|Publication number||US4680483 A|
|Application number||US 06/834,387|
|Publication date||Jul 14, 1987|
|Filing date||Feb 28, 1986|
|Priority date||Feb 28, 1986|
|Publication number||06834387, 834387, US 4680483 A, US 4680483A, US-A-4680483, US4680483 A, US4680483A|
|Inventors||Raymond L. Giordano|
|Original Assignee||Rca Corporation|
|Export Citation||BiBTeX, EndNote, RefMan|
|Patent Citations (2), Referenced by (7), Classifications (30), Legal Events (7)|
|External Links: USPTO, USPTO Assignment, Espacenet|
This invention relates to comparator circuitry and, in particular, to a comparator circuit for sensing a relatively small voltage differential at, or close to, one of the operating voltage rails.
In many applications it is desirable to have an electronic switch selectively couple a driving voltage source to a load. However, a problem exists where the voltage source is subject to very large transients as is the case in many automotive applications. For example, the nominal 12 volts supplied by a car battery and/or voltage regulator is subject to large positive and negative transients. Of particular interest in this application are the large negative transients which may cause the nominal voltage to go substantially below the 12 volt level and even negative (i.e. below zero volts). When the input voltage drops below a predetermined level it is necessary and/or desirable to isolate or decouple the load from the input voltage source to maintain proper operation of the load, to prevent damage to the load, or to prevent reverse current flow through the load.
However, significant problems exist in disabling the switch and in decoupling the output load from the input voltage source. For example, the switch may be a bipolar transistor which is designed to normally pass conventional current from a relatively positive voltage source into the load, when turned-on. But, it should be borne in mind that the transistor-switch is capable of conducting bidirectionally. Thus, whenever the relatively positive "input" voltage source goes negative relative to the "output" voltage across the load, the "turned-on" transistor-switch conducts current in a direction opposite to the one normally intended and passes conventional current from the load into the voltage source. Driving the load in the opposite direction to the one normally intended and/or causing current to flow in a reverse direction through the load and/or applying a reverse potential across the load may damage the load which the use of the transistor-switch was intended to prevent, or protect, against.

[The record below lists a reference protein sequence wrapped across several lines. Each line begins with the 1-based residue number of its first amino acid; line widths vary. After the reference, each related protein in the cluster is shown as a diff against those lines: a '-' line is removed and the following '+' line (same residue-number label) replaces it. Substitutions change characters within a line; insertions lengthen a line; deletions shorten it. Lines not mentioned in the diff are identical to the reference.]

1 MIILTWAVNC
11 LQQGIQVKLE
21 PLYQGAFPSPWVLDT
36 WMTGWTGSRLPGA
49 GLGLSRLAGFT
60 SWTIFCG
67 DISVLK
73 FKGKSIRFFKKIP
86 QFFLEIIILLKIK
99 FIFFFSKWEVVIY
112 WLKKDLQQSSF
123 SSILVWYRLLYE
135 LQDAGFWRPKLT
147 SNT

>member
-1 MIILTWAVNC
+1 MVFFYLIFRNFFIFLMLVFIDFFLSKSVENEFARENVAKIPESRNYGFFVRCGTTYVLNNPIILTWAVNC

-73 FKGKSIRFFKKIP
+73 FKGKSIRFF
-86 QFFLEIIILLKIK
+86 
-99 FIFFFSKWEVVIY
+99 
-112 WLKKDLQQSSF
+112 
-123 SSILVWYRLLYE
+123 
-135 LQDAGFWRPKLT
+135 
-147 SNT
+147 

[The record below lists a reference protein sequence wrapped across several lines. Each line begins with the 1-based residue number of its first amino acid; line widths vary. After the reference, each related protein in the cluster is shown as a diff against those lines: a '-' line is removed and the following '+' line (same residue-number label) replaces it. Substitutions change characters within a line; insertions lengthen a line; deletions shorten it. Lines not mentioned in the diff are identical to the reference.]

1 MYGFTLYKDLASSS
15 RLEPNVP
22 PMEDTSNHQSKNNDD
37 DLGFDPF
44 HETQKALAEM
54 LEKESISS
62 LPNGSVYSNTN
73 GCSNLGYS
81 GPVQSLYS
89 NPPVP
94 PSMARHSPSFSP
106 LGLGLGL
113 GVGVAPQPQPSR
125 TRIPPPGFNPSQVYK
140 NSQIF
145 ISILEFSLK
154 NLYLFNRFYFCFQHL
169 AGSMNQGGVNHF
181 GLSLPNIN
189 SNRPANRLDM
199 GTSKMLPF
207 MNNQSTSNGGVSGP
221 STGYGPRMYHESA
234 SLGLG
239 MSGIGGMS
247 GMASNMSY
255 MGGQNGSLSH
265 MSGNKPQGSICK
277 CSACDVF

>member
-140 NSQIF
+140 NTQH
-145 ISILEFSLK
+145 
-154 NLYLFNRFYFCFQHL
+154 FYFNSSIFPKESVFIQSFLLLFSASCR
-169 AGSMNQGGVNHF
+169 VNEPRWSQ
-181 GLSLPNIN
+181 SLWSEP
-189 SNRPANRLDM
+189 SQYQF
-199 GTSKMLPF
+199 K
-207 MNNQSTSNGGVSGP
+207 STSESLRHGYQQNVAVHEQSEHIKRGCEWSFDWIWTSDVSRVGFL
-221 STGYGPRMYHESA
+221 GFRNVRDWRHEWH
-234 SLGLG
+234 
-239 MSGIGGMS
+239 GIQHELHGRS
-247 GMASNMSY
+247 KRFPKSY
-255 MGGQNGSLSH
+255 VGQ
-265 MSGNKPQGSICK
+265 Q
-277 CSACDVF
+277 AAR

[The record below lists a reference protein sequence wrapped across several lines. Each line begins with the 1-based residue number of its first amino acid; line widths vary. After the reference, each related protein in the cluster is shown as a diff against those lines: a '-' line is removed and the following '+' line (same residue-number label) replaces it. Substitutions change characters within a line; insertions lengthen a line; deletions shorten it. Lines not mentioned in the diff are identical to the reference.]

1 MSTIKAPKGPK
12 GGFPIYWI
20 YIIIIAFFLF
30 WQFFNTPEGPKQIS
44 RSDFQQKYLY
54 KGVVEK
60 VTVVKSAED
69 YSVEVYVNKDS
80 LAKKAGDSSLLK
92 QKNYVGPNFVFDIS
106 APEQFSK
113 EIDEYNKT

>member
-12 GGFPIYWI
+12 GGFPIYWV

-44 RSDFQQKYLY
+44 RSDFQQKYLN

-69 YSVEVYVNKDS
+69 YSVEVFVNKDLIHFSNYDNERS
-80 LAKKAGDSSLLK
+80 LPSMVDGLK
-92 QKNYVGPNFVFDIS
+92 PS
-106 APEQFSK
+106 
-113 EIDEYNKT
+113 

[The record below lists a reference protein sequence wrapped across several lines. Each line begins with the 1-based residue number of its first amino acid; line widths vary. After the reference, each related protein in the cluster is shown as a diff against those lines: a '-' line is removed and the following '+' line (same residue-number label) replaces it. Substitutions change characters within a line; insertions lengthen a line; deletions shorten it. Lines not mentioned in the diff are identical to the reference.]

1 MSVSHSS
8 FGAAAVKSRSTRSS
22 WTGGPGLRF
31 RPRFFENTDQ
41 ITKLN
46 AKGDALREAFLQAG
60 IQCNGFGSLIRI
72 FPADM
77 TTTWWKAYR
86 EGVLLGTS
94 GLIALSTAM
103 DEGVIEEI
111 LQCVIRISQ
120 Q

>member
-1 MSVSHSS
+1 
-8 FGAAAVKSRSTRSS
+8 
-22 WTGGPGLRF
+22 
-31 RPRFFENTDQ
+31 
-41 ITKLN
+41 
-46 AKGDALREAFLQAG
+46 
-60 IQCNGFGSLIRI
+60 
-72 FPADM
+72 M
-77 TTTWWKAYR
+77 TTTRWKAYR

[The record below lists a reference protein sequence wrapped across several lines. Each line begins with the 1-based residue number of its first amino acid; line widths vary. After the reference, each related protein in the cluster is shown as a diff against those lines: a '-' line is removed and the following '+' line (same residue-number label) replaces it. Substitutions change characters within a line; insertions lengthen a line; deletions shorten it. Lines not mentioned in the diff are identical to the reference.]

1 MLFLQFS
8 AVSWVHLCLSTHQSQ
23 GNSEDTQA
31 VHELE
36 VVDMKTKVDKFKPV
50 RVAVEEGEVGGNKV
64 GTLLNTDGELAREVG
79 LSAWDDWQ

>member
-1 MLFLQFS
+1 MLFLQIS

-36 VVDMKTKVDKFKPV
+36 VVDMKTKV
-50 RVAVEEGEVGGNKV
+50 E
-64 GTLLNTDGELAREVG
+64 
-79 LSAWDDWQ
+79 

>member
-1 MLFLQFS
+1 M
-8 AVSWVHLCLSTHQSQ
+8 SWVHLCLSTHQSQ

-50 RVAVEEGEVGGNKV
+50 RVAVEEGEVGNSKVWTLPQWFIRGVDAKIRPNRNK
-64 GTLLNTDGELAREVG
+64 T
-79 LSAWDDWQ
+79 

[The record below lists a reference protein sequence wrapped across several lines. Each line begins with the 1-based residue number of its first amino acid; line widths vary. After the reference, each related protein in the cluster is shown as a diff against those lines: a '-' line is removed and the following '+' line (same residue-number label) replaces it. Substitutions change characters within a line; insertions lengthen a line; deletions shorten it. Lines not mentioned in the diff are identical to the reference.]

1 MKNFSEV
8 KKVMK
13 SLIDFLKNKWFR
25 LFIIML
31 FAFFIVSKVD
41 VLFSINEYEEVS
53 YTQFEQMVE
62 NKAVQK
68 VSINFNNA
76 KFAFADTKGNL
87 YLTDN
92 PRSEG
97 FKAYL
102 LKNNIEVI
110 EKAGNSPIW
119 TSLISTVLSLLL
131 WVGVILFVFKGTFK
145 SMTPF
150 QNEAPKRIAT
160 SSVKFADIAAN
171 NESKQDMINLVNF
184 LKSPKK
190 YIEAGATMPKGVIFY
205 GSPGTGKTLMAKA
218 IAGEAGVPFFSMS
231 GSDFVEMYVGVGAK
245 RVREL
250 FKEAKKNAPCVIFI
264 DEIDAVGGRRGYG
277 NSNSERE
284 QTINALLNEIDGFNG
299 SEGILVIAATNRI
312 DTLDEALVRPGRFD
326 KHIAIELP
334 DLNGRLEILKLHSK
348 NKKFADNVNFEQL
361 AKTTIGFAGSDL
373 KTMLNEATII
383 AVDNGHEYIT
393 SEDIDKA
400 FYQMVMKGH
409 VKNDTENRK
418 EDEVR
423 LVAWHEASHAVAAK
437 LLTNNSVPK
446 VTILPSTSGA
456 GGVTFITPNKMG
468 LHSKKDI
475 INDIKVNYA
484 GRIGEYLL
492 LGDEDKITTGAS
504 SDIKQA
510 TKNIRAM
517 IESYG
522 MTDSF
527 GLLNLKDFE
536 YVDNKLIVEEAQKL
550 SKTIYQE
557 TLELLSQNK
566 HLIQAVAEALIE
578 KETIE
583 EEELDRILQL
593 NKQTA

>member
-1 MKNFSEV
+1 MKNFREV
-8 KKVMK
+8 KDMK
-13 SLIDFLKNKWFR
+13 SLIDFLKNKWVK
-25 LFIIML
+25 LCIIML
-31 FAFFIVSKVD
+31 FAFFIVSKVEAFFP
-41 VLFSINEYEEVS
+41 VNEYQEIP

It is therefore desirable and/or necessary to sense when the driving voltage (VIN) drops below the output voltage (VO) applied to the load. Furthermore, to prevent current flow in the reverse direction it is preferable to sense when VIN is equal to VO as VIN goes below VO. However, sensing a small voltage differential (e.g., when VIN is equal to VO) at, or close to, the positive (or negative) voltage rail (e.g., VIN is the operating potential for the input and output circuit) is very difficult. The sensing problem is further aggravated when the driving voltage and its corresponding load voltage vary over a wide range extending, for example, from +3 volts to +16 volts.